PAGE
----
Press Release
September 7, 2011

After PDEA, DDB, SEC budget hearings

The enforcement of our drug laws leaves much to be desired at this stage given the answers to the questions we raised in this committee hearing. First, we want to find out the accuracy of the inventory of the seized drugs particularly shabu, cocaine, extasy and other dangerous drugs in the possession of PDEA. We want a very accurate count because this is a source of recycling that's why we required a report. The most prominent example is what you call the 'Samar cocaine' that was seized in 2009. Per the report of PDEA, in their annual report, a total of 2 tons of high-grade was dumped off the waters of Samar, which is equivalent to 2,000 kilograms. According to the report, only 571.73 kilos were recovered. What happened to the 1,428.27 kgs? Various explanations were made. At the bottom, it would appear that no extra effort was being undertaken in order to recover this high-grade cocaine and it would appear that our authorities are at a loss as to where the balance is. Yan ang sinasabi ko na mukhang maraming pagkukulang at hindi nagsisikap na ma-account lahat ito.

We are also concerned about the failure to follow the procedure in Sec 21 of Dangerous Drugs Act of PDEA on the destruction of drugs which are in their custody. There is a process that must be followed which at bottom will require an order from the court for the destruction of the seized drugs which are necessary in evidence. There is a process by which you secure a sample and destroy whatever was seized in order to prevent the recycling of the seized drugs. Again this is not being followed. The PDEA complains that this is the fault of the courts. We will confront the judiciary with this situation when the judiciary comes before us to defend their budget. I have asked for the appearance of the legal counsel of PDEA in order that we can thresh out and effectively enforce Section 21 of the Dangerous Drugs Act, in relation to the destruction of drugs which are theoretically in custody of the courts as evidence being presented.

On Alabang Boys' acquittal: Indeed, the PDEA admits that if the head of the agency did not conduct the press conference, there would have been no basis for this defense of the break in chain of custody rule. This rule on Section 21 of Dangerous Drugs Act of 2002 was incorporated there in order to prevent planting of evidence. This is a rule that safeguards the due process clause so that you guard against false evidence against the accused. Unfortunately, this was violated because of the desire to make public the "achievement," tuloy nadisgrasya ang prosecution.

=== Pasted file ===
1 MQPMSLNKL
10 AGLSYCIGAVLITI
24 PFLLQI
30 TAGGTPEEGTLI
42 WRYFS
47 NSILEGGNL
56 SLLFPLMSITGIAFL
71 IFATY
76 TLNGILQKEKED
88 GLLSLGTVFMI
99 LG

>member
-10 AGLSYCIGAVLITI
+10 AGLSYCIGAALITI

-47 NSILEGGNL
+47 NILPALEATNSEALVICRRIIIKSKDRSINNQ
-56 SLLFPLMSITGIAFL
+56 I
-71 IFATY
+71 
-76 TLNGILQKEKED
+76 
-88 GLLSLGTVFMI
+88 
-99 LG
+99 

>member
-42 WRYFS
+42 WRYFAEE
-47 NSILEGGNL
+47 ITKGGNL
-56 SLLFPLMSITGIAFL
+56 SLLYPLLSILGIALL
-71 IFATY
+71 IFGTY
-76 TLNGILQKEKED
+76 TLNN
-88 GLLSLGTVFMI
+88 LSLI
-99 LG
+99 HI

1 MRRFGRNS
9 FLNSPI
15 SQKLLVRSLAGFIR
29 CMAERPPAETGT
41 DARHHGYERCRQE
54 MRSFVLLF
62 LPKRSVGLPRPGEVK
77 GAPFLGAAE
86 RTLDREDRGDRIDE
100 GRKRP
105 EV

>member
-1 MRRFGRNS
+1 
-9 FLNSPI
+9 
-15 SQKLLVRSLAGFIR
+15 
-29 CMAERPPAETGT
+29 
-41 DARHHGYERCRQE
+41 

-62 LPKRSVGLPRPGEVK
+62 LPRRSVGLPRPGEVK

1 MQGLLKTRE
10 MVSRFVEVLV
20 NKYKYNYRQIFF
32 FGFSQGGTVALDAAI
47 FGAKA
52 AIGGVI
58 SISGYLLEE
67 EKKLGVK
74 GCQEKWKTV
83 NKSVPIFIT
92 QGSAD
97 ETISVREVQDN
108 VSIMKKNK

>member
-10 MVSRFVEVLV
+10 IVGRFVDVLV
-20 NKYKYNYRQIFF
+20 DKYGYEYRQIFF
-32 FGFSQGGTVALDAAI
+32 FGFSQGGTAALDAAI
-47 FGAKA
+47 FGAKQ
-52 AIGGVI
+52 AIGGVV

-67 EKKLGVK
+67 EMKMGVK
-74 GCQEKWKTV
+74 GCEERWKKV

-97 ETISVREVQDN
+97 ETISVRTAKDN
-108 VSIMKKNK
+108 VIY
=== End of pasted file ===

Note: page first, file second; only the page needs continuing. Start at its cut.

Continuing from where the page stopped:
Q: Yung evidence hawak ng PDEA chief?

Under the law, the evidence at that stage should be held by the laboratory. Ito napunta dun sa PDEA chief. The evidence said there was a picture wherein that same drug was in the table during the press conference.

Q: Comment on overall average of PDEA when it comes to prosecution

Obviously it's very poor, but of course all kinds of reason are being given but part of it is the desire to inform the public of the achievements of PDEA, it resulted in some acquittal for violation of the law.

Q: The advice is press conferences can wait...?

Very correct, press conferences can wait. In this particular case, if they just allowed the laboratory to finish its work and then have the press conference afterwards. There would have been no reason for the accused to claim this as a violation of the chain of custody rule. Press conferences can wait. What is important is that we do our job first. At this stage, I cannot see how you can reverse this, as the Sec of Justice would want us to believe. The rule on double jeopardy applies very clearly, and therefore you cannot ask for any reconsideration. It will wreak havoc on the rules of court and our justice system.

Q: Yung kaso sa mga Arroyos, parang wala pa siyang sinasampa, hindi ba marami nang ebidensya...

Yan nga ang sinasabi ko, hindi ko alam kung ano ang sinasampang ebidensya doon eh. I made a statement na mag ingat naman tayo sa pagsampa ng mga kaso at dapat naman supported by evidence because the expectation of the public would be heightened the moment the case is filed. If you are sitting on the prosecutor's table at wala kang nakikitang ebidensya, paano naman i-file kaagad? This, precisely, provides a basis for my statement that while they are well-intentioned in filing these cases, the burden is shifted to the prosecution to file the case. But if the prosecution cannot file the case because the evidence presented is deficient, then the public perception is the prosecution is not doing its job, when in fact it is the investigative arm which sometimes could be at fault.

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